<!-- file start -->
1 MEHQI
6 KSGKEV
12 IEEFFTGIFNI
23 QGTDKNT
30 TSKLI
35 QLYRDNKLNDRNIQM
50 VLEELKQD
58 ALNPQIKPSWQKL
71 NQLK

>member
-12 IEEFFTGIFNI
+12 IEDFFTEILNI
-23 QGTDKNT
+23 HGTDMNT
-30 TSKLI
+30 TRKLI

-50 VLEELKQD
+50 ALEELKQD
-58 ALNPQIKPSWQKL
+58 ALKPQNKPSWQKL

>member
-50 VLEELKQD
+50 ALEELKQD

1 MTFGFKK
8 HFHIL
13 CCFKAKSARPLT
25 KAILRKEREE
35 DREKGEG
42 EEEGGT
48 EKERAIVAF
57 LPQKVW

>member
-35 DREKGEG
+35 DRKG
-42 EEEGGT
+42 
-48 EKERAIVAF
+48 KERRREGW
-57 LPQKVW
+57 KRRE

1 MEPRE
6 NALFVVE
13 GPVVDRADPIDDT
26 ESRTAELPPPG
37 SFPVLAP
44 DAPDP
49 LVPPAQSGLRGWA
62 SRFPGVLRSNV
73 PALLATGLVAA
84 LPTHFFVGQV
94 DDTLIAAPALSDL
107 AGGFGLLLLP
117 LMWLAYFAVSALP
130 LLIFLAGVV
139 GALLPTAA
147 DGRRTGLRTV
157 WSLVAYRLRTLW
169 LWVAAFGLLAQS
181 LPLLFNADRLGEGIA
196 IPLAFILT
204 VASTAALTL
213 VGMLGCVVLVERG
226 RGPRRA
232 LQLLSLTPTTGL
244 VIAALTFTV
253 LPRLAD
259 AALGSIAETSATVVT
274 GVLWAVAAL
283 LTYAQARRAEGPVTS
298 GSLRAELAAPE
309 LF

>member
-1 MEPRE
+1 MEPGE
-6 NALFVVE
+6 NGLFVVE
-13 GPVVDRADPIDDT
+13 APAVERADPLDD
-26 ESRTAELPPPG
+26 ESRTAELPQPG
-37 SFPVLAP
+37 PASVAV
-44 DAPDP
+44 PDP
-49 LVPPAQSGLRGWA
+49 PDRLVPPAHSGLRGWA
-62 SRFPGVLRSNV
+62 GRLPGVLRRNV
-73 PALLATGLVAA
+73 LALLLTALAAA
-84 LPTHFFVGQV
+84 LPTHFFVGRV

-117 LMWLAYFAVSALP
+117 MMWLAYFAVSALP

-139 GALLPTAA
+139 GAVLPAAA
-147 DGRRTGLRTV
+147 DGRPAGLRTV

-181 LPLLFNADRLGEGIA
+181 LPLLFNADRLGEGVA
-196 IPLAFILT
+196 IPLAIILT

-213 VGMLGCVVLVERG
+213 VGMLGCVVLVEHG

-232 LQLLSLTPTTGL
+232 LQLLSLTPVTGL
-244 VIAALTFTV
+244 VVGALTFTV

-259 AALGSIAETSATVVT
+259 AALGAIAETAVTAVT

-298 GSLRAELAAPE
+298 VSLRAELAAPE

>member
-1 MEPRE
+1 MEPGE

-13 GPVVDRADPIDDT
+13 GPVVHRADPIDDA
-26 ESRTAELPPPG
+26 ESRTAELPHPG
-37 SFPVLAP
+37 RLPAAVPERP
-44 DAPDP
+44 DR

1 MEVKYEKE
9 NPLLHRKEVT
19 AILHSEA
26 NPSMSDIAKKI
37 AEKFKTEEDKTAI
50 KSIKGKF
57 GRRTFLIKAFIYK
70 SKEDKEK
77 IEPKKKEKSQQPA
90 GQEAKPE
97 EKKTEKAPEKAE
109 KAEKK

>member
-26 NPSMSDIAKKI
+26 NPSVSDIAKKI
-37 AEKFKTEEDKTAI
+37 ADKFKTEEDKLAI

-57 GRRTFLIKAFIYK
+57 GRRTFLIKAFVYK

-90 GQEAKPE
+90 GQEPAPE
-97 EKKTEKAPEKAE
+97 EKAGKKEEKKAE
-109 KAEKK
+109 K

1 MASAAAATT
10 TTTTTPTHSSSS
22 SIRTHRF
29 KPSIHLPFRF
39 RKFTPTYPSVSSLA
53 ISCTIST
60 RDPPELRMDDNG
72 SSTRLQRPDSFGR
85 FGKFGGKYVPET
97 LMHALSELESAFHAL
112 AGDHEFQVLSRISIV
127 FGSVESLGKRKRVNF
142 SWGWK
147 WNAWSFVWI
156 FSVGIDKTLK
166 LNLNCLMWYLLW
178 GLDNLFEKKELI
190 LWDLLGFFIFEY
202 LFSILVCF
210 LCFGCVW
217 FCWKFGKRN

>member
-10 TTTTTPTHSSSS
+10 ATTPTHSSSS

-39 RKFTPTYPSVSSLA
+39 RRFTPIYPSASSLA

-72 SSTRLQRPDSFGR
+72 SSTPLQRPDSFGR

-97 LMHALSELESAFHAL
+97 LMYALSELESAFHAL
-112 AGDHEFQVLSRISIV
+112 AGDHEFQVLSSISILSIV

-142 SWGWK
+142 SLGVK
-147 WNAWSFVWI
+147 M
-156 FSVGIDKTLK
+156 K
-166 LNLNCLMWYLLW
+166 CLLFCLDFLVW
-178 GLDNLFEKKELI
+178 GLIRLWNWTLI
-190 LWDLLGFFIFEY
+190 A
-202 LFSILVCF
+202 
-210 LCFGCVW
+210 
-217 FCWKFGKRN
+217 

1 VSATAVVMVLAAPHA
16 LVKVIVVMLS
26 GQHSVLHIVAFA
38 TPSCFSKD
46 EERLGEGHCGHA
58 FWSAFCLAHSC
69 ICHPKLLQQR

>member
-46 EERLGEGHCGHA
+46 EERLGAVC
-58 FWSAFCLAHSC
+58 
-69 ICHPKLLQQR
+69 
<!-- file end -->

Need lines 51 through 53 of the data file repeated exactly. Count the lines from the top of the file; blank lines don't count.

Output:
94 DDTLIAAPALSDL
107 AGGFGLLLLP
117 LMWLAYFAVSALP